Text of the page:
by Mark Brend
"Some have chosen to decay
and others chose to die,
But I'm not dying, no I'm not dying,
Tell me I'm not dying."
From "The Scorpion Departs But Never Returns" by Phil Ochs, A&M Records
Phil Ochs started out as the archetypal protest singer producing "topical songs" on albums with titles like All The News That's Fit To Sing. Later in the 1960s he embarked on a fascinating phase of introspective pop experimentation, but by the early 1970s - just ten years since the start of his career - he had become a washed-up alcoholic on the way to an early death.
"On the first day of summer, 1975, Phil Ochs was murdered in the Chelsea Hotel by John Train, who is now speaking. I killed Phil Ochs. The reason I killed him was he was some kind of genius but he drank too much and was a boring old fart. For the good of societies, public and secret, he needed to be gotten rid of. Although he had good ideas, i.e. An Evening With Salvador Allende and a couple of songs like 'Crucifixion' and 'Changes', he was no longer needed or useful. He was too embarrassing at parties..."
The paranoid, violent, shambling drunk John Train was a sinister figure staggering through the closing chapter of the Phil Ochs story, brandishing a hammer, threatening friends and strangers, men and women. He had started life as some kind of darkly comic alter-ego - Phil Ochs's last creation - but came to acquire a malign power of his own that his creator could not or would not control. When the real Phil Ochs was depressed, directionless, despairing and vulnerable, Train stepped into his skin, spending his money, decimating his relationships and trampling over the detritus of his career, before leaving him broke and broken.
From childhood to the end of his life Phil Ochs found release, escape and inspiration in the movies, sometimes catching as many as six films during the course of a day. He loved the great screen idols - John Wayne, James Dean, Marlon Brando - not in an ironic, distanced way, but with the adoration of a fan, a dreamer and an enthusiast. He loved them for what their images stood for rather than what they really were. He also loved Elvis Presley, an infatuation that was to become manifest in a pivotal episode in Ochs's decline. "I'm a victim of myths, I love the idea of myths," he said. "I love the idea of Hank Williams, I love the idea of Jesse James, I love the idea of Elvis Presley, I love the idea of John Kennedy, and Robert Kennedy, and Malcolm X."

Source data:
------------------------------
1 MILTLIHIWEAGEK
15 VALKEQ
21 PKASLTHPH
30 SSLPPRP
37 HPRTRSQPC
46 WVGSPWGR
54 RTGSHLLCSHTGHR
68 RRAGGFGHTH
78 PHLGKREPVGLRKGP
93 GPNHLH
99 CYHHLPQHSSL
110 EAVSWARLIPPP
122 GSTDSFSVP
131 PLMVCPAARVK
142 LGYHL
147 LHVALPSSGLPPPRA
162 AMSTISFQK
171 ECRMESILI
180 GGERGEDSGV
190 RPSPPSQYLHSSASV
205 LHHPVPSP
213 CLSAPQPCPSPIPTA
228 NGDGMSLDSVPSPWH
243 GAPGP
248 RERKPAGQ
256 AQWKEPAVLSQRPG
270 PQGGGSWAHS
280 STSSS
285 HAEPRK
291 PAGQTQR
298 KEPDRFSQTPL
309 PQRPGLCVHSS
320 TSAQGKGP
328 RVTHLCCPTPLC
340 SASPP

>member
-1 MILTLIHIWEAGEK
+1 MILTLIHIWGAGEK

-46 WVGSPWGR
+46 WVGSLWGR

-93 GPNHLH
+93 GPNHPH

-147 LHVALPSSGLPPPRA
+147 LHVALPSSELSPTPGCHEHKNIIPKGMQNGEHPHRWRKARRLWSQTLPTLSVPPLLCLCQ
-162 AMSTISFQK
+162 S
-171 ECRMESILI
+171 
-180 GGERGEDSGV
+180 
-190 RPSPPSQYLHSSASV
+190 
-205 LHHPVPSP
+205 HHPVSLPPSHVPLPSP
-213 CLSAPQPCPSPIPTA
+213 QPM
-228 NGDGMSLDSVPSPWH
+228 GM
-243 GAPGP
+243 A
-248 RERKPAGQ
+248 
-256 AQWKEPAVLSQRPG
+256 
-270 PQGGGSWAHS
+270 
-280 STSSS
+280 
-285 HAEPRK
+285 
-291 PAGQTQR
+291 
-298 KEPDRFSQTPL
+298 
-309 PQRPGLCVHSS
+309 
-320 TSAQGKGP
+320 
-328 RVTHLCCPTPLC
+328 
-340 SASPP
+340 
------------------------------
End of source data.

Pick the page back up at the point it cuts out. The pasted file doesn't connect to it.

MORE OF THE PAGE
It was ironic, then, that a man so aware of the power of images became one himself, a symbol of the vacuum left by the evaporating idealism of the 1960s folk generation, an archetype of youthful idealism that burnt itself out.
The Phil Ochs who survives in public consciousness is a guitar-toting revolutionary firing acoustic broadsides at Republicans. It's an accurate enough reflection of his early career, when he was recording "topical songs" for Elektra. But one of the tragedies of this most tragic of stories is that as he moved beyond his folk-protest beginnings to the intriguing, ornate, baroque chamber pop of his later A&M albums, he started to lose his modest audience. That music, his best, is all too often obscured by the enduring picture of the strident protestor who finished up a lowly entry in the list of 1960s casualties, way behind the big figures like Jimi Hendrix, Jim Morrison, Janis Joplin and Brian Jones.
Philip David Ochs was born on December 19th 1940 in El Paso, Texas. He had an older sister, Sonia (known as Sonny), and a younger brother, Michael. His father, Jacob, was a Polish Jew who had emigrated with his parents to the US. Unable to get a place in a medical school in his adopted homeland, Jacob had moved to Edinburgh, Scotland, where he studied at the University. There he struck up a friendship with the brother of the woman who later became his wife, Gertrude Phin.
After marrying, Ochs's parents moved to the States. Almost immediately Jacob Ochs was drafted into the army. After postings in several different States he was sent overseas in early 1945, where he saw frontline action in the bloody closing stages of the war with Germany. When he returned, the balance of his sensitive, imaginative mind had become disturbed and he battled with episodic depression for the rest of his life.